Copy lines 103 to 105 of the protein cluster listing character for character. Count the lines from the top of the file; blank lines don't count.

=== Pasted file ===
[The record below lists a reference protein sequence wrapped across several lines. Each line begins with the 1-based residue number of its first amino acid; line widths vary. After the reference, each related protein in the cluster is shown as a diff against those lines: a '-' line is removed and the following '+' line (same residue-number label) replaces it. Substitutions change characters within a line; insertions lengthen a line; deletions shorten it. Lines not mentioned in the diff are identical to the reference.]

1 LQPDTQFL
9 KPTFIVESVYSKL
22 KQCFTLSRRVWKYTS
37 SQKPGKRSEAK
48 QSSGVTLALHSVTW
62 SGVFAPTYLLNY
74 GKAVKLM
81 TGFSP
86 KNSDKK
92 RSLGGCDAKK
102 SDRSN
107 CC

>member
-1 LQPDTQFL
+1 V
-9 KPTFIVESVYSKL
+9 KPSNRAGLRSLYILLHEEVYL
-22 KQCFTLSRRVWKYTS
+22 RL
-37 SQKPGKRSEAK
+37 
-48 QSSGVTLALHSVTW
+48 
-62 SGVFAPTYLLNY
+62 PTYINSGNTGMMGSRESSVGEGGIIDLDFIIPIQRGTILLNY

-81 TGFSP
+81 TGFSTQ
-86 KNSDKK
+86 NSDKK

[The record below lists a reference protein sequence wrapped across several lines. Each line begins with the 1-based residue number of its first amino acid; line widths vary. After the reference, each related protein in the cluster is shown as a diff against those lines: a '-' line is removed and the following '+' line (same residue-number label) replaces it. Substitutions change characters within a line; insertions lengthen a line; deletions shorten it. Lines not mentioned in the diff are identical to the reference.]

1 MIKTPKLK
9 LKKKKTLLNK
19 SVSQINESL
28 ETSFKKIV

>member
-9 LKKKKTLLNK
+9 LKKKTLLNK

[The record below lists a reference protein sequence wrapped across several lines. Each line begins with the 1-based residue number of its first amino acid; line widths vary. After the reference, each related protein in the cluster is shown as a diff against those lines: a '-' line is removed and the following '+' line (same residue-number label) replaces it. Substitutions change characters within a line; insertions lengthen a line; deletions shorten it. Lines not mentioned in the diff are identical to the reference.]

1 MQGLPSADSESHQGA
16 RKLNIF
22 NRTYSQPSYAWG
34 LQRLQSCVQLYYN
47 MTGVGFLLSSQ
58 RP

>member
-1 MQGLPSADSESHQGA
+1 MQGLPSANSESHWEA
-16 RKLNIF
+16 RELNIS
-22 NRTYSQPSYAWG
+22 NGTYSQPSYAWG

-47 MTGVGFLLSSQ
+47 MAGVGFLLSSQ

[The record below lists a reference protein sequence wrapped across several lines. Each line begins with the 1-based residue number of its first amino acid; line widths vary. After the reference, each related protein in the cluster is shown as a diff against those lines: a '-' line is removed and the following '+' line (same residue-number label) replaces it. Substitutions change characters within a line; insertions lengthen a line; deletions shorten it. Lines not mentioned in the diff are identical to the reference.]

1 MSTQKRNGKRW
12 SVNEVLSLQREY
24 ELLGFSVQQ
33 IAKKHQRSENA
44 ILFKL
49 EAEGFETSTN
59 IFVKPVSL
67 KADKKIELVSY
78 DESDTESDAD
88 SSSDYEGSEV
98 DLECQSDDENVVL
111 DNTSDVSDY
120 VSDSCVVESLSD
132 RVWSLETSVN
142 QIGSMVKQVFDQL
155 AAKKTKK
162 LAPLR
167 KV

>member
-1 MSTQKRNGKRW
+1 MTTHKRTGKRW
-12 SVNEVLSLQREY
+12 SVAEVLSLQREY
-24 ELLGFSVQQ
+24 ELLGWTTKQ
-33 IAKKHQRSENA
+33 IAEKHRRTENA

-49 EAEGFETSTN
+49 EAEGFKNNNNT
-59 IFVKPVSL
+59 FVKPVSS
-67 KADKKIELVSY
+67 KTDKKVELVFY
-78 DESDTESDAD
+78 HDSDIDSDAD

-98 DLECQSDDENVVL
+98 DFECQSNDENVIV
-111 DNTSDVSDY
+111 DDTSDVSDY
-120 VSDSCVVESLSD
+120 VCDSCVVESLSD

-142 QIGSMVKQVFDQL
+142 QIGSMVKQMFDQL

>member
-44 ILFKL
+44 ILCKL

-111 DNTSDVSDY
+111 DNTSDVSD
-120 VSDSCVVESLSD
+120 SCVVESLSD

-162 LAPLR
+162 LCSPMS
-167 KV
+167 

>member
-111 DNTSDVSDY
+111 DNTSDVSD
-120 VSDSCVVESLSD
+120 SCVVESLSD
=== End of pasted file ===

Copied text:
+111 DNTSDVSD
-120 VSDSCVVESLSD
+120 SCVVESLSD